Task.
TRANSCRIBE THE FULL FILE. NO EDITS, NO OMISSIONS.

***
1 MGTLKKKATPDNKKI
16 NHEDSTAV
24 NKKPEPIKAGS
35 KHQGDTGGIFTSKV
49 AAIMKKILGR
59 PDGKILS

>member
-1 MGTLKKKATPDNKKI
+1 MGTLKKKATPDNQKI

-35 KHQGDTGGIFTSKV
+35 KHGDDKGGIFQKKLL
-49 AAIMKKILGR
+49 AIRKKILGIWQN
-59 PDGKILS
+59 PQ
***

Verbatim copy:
1 MGTLKKKATPDNKKI
16 NHEDSTAV
24 NKKPEPIKAGS
35 KHQGDTGGIFTSKV
49 AAIMKKILGR
59 PDGKILS

>member
-1 MGTLKKKATPDNKKI
+1 MGTLKKKATPDNQKI

-35 KHQGDTGGIFTSKV
+35 KHGDDKGGIFQKKLL
-49 AAIMKKILGR
+49 AIRKKILGIWQN
-59 PDGKILS
+59 PQ